User:Z3459224

From Embryology

Lab Attendance

--Z3459224 (talk) 13:46, 7 August 2015 (AEST)

--Z3459224 (talk) 13:17, 14 August 2015 (AEST)

--Z3459224 (talk) 12:09, 21 August 2015 (AEST)

--Z3459224 (talk) 13:51, 28 August 2015 (AEST)

--Z3459224 (talk) 13:20, 4 September 2015 (AEST)

--Z3459224 (talk) 13:24, 11 September 2015 (AEST)

--Z3459224 (talk) 12:15, 18 September 2015 (AEST)

--Z3459224 (talk) 13:57, 25 September 2015 (AEST)

--Z3459224 (talk) 13:00, 9 October 2015 (AEDT)

--Z3459224 (talk) 12:06, 16 October 2015 (AEDT)

--Z3459224 (talk) 12:08, 23 October 2015 (AEDT)

Lab Assessment 1

Article 1

PMID 25197669

Summary

Poor response to controlled ovarian hyperstimulation (COH) is still a major problem in IVF. Many protocols have been tested yet the results have always shown a poor outcome. Poor ovarian responders (PORs) exhibit reduced levels of oocyte quantity and may also exhibit a compromised oocyte quality as there is a high risk of failing to implant.

This article proposes a novel treatment in the form of a luteinizing hormone (LH) pretreatment with the aim of using its ability as an androgen modulating agent to increase androgen accumulation in pre-antral and small antral follicles.

The study consisted of two sections. The first section included a randomised controlled trial with 43 young women who had a poor response to ovarian stimulation in at least two previous cycles. These patients were randomly allocated to 2 groups. Group A was the control group which received FSH stimulation while Group B received pretreatment with LH followed by the administration of FSH to fulfill the agonist downregulation protocol. The second section of the study entailed a treatment of 65 patients with the new protocol and then a comparison of these results to those from previous cycles.

The study's results indicated that LH pretreatment was successfully able to reduce cancellations in both the RCT and historical control study groups. The new protocol was also seen to have improved the oocyte's performance in vitro and also increased the live birth rate.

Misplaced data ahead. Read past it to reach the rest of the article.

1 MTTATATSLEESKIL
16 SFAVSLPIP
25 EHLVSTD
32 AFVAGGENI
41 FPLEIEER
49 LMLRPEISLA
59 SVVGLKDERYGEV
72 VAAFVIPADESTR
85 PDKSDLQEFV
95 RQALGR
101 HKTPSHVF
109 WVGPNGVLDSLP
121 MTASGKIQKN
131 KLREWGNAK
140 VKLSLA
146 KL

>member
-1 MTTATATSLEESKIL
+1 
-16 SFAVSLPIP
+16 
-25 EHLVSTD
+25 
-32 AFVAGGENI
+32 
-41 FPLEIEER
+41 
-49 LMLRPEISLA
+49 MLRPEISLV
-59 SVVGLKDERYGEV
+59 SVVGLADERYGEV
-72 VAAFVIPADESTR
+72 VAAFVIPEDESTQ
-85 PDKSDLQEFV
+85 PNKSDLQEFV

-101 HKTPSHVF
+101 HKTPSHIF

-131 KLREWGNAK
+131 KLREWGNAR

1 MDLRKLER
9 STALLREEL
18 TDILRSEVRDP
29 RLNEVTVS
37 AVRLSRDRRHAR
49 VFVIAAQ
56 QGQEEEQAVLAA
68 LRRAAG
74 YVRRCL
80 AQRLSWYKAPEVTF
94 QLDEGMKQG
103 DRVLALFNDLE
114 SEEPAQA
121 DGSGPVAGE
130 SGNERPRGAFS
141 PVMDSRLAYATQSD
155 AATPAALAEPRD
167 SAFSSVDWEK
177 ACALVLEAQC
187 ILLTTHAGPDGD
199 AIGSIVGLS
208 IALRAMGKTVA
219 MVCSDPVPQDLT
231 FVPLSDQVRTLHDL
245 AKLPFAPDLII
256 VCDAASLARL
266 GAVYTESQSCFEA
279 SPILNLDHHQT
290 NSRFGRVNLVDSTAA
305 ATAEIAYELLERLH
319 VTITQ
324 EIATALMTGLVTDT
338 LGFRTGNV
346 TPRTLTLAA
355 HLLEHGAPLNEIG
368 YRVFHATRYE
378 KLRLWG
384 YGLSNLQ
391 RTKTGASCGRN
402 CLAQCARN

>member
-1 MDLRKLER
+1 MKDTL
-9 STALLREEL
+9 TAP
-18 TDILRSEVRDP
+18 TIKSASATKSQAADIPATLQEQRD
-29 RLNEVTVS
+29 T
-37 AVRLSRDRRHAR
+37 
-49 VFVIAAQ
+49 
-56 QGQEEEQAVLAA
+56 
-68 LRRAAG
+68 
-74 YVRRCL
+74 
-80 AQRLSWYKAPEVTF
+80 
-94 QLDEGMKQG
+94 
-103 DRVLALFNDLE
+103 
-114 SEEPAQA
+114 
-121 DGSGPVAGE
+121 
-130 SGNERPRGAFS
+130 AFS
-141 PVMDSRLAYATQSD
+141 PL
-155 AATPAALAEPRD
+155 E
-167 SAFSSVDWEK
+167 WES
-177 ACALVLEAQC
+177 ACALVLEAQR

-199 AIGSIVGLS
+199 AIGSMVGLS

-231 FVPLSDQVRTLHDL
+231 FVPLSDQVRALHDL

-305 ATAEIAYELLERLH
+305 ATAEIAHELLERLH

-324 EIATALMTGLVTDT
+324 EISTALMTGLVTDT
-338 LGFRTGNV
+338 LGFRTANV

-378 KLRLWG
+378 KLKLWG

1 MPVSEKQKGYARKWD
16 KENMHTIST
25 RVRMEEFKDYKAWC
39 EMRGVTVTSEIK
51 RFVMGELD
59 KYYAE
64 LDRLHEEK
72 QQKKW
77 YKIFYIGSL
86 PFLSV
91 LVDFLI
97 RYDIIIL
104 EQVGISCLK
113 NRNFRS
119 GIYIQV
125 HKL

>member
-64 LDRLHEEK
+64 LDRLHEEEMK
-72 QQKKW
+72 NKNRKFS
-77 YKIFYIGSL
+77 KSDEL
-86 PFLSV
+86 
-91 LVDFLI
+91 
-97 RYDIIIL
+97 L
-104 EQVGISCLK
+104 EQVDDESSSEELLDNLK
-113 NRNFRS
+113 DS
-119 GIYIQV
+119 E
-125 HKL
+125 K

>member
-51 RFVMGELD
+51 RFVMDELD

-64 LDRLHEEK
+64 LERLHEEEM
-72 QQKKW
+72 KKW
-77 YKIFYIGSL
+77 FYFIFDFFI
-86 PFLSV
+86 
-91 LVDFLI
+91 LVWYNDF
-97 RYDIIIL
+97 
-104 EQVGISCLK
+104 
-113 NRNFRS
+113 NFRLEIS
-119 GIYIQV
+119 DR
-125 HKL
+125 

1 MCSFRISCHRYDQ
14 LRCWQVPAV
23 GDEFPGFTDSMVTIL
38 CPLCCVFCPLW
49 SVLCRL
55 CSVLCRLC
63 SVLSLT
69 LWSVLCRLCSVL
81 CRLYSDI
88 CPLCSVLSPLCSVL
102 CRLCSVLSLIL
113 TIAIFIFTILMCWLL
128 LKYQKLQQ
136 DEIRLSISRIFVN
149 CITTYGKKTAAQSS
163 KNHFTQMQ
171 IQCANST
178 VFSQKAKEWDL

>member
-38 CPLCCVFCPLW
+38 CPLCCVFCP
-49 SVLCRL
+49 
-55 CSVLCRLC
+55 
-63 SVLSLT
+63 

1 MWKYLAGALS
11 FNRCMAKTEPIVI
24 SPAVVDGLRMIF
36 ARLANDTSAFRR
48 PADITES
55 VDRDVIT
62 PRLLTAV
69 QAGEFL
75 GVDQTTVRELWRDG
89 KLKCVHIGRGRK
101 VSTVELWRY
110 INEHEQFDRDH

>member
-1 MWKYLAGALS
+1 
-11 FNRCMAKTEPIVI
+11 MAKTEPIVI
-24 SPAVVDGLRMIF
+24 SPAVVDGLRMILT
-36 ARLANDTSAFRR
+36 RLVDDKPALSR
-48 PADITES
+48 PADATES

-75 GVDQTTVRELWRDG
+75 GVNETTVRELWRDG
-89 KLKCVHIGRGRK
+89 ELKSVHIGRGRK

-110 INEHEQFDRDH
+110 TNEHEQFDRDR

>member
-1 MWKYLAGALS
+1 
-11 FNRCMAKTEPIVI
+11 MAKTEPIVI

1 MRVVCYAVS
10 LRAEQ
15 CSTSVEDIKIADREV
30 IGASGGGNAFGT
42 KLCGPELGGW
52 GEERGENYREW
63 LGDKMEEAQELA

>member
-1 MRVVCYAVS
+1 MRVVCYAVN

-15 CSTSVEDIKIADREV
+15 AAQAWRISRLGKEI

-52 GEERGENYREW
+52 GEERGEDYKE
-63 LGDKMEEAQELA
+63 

[1]

Article 2

PMID 24760136

Summary

Given that there are now more than 5 million children worldwide that have been born through assisted reproductive technologies, there is growing concern over emerging evidence that IVF children have increased risk of developing metabolic and cardiovascular diseases later in life.

The study investigates the effects of different dietary conditions and the process of IVF on the glucose metabolism of young adults humans and in adult male C57BL/6J mice conceived by IVF versus their naturally conceived (NC) counterparts. 14 IVF young adult patients and 20 control subjects were fed an energy balanced diet (30% fat) for 3 days. After baseline metabolic tests had taken place, they were subjected to 3 days of overfeeding (45% fat). Concurrently, a study with C57BL/6J mice examined the effects of IVF and and natural conception in adult male offspring on significant metabolic factors. To divide the effects of ovarian stimulation (OS) and embryo culture, the study also examined mice that were conceived after OS alone.

The results showed that peripheral insulin sensitivity was lower in IVF patients than in NC patients after the energy balanced diet and that that the systolic pressure was higher in IVF patients than in NC patients. The parallel study on the C57BL/6J mice indicated that both mice conceived after 0S alone and IVF mice had weights that were significantly less than their controls at birth. Metabolic tests shows that only mice conceived with IVF displayed higher fasting glucose levels, impaired glucose tolerance and a reduction in Akt phosphorlation in the liver following insulin stimulation after an 8 week chow or high fat diet (60% fat).

These findings suggest that humans conceived by IVF have higher insulin resistance and are more metabolically susceptible to high fat overfeeding. Data from mice suggest that it is the process of embryo culture rather than OS that leads to an impairment in glucose metabolism. Thus, these findings suggest that IVF conceived offspring may present with an increased risk of developing metabolic and cardiovascular diseases in later stages of life.